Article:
Yankees eliminated with Indians’ victory

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It’s official: the Yankees’ season is over after 162 games for just the second time in the wild card era.

The Bombers were eliminated from contention when the Indians topped the White Sox 7-2 on Wednesday evening. Just a few minutes later, they wrapped up an 8-3 loss to the Rays, leaving them with an 82-76 record.

Regardless of what happens in their final four games, the Yankees will finish with a winning record for the 21st straight year. However, they are going to miss the postseason for the first time since 2008 and the second time since 1994, when the strike eliminated the postseason. The Yankees were in first place when play ended after 113 games that year. They failed to make the postseason at 88-74 the year before in 1993. The last time they finished under .500 was 1992 (76-86).

Even if the Yankees do win out and finish at 86-76 (.531), it will be their worst record since that sub-.500 season. Their next lowest winning percentage was .540 in 2000, but they still finished in first place (and won the World Series) that year.

It’s a disappointing send off for Mariano Rivera and Andy Pettitte, but still an impressive record giving the myriad injuries dealt with by Joe Girardi’s crew. Consider this: Chris Stewart has the sixth most at-bats this year on the Yankees roster. Robinson Cano, Brett Gardner and Ichiro Suzuki will be the only three to finish with 500. Fourth and fifth on the list are Lyle Overbay and Vernon Wells.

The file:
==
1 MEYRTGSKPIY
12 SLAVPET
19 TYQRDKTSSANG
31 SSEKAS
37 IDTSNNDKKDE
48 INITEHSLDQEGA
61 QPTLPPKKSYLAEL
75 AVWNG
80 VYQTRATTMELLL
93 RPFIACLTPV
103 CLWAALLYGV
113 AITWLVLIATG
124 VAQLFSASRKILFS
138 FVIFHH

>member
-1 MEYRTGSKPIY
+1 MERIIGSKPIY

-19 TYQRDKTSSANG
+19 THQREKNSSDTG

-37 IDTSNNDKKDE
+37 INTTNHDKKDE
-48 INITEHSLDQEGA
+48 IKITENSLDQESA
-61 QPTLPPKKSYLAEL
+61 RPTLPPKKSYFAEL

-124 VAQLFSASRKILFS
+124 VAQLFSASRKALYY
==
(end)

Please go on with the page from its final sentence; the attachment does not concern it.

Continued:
As they head into what surely will be a busy and probably controversial offseason, the Yankees have question marks everywhere. Robinson Cano, Hiroki Kuroda and Curtis Granderson are free agents. Alex Rodriguez has a 213-game suspension hanging over his head. Derek Jeter, who has a player option, isn’t likely to be a full-time shortstop going forward. Plus, the Yankees, who are expected to try to get under the $189 million luxury-tax figure, won’t know how much money they have to spend until the A-Rod saga is resolved.

Practically certain to depart in free agency are longtime Yankees Phil Hughes and Joba Chamberlain. David Robertson could replace Rivera in the closer’s role, but then the Yankees would have to sign someone to pitch the eighth. There are only two locks for the rotation in CC Sabathia and Ivan Nova, but there’s some hope that Michael Pineda will return from his shoulder woes to contribute. The lineup will have Gardner, Alfonso Soriano and the rehabbing Mark Teixeira at first base, plus Suzuki and Wells hopefully in lesser roles.

About the only positive thing the Yankees can take from this season as they head into 2014 is Nova’s rebound campaign that has him looking like a legitimate No. 3 starter. Even though he’s been typically working with two pitches (fastball and curve), he’s notched two complete-game shutouts in his last five starts, leaving him with a 3.13 ERA in 19 starts and three relief appearances this season.

Mets trade Curtis Granderson to the Dodgers